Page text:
I am not my own

A Sacrifice of Praise

And the crowd rose up together against them, and the chief magistrates tore their robes off them, and proceeded to order them to be beaten with rods.  And when they had inflicted many blows upon them, they threw them into prison, commanding the jailer to guard them securely; and he … threw them into the inner prison and fastened their feet in the stocks. But about midnight Paul and Silas were praying and singing hymns of praise to God, and the prisoners were listening to them.” Acts 16:22-25 NASB

Ok, let’s just stop her a moment. Paul and Silas were stripped in public and pummeled until they bled.  Then the jailer threw them into the middle of the filthy prison and clamped a bar down on their feet.

Paul and Silas chose that moment to sing praise songs. 

These were men who most definitely were not their own.

If I put myself into that scene, I can see lots of tears and self-pity and prayers to get me the heck out of there.  If I put some godly men that I know in that scene, I can see some pretty serious anger going on.  But praise songs?  Wow.

Paul and Silas were so completely Christ’s that any moment was a moment to praise Him, and horrific moments so much more so.  I think this must be what Hebrews 13:15 calls “a sacrifice of praise.” 

Praise comes in so many forms.  Singing a pretty chorus in a pretty church on Sunday morning after doughnuts in Sunday School – that’s praise.  But is it a “sacrifice of praise?” I think not.  I think that only comes out of our lips on prison floors after beatings.

 A Christian wife whose husband scorns her, cheats on her, throws her out like so much trash – when she praises God, that’s a sacrifice.  A family man, a deacon, an upstanding guy who loses his job and then his house – when he praises God, that’s a sacrifice. A West African believer who lays awake at night listening to his children cry because they are starving and he has no rice to give them – when he praises God, that’s a sacrifice.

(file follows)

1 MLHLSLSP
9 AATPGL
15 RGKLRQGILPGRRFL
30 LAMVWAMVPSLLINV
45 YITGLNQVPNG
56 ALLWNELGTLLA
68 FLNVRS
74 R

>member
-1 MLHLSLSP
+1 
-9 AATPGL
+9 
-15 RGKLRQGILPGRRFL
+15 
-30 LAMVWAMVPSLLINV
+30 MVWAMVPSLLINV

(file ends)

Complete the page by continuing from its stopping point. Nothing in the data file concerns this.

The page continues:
And I don’t think we can give those sacrifices until we understand whose we are.  If we are living for ourselves, we will praise God only when he does good things for us.  But if we are His, completely His, we will praise him no matter the circumstances in our life.  Because He deserves it – no matter what.

I am not my own

Belonging to Jesus

When you follow the desires of your sinful nature, the results are very clear: sexual immorality, impurity, lustful pleasures, idolatry, sorcery, hostility, quarreling, jealousy, outbursts of anger, selfish ambition, dissension, division, envy, drunkenness, wild parties, and other sins like these. Let me tell you again, as I have before, that anyone living that sort of life will not inherit the Kingdom of God.

But the Holy Spirit produces this kind of fruit in our lives: love, joy, peace, patience, kindness, goodness, faithfulness, gentleness, and self-control. There is no law against these things! Those who belong to Christ Jesus have nailed the passions and desires of their sinful nature to his cross and crucified them there. Since we are living by the Spirit, let us follow the Spirit’s leading in every part of our lives. Let us not become conceited, or provoke one another, or be jealous of one another. ~ Gal 5:19-26, NASB

wedding ringsWhen I got married I changed my name. I changed my address, my college, my future plans. I change my allegiance. I was no longer a single woman, serving my own desires, looking out for my agenda. I declared myself his. I belong to my husband.

Sometimes we look at Jesus like He’s the genie in the lamp. I’ll call you when I need you, but otherwise, I’m doing my thing. Living on my own terms.

But a disciple belongs to Jesus. They have made a declaration, to God, and to the world, “I am His.” And what does that mean?

I belong to Jesus, I am no longer pledged to sin.
I belong to Jesus, I have laid aside selfish ambition.
I belong to Jesus, I am committed to His joy.
I belong to Jesus, I claim His household as mine.
I belong to Jesus, I am not my own.

Life was different after marriage, but fifteen years down the road, I don’t have any regrets when it comes to that pledge.

Life is different when we belong to Jesus, but in an eternity of life with Him, there won’t be a single regret.

I am not my own